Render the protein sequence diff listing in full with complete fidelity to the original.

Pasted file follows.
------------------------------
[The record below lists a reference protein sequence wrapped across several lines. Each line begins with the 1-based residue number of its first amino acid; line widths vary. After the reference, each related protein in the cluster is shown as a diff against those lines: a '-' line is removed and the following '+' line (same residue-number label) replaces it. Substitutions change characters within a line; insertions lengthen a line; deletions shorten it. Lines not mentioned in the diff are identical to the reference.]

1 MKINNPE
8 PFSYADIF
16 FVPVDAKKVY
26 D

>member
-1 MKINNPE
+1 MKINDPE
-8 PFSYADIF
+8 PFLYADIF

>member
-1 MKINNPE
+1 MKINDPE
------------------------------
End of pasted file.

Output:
[The record below lists a reference protein sequence wrapped across several lines. Each line begins with the 1-based residue number of its first amino acid; line widths vary. After the reference, each related protein in the cluster is shown as a diff against those lines: a '-' line is removed and the following '+' line (same residue-number label) replaces it. Substitutions change characters within a line; insertions lengthen a line; deletions shorten it. Lines not mentioned in the diff are identical to the reference.]

1 MKINNPE
8 PFSYADIF
16 FVPVDAKKVY
26 D

>member
-1 MKINNPE
+1 MKINDPE
-8 PFSYADIF
+8 PFLYADIF

>member
-1 MKINNPE
+1 MKINDPE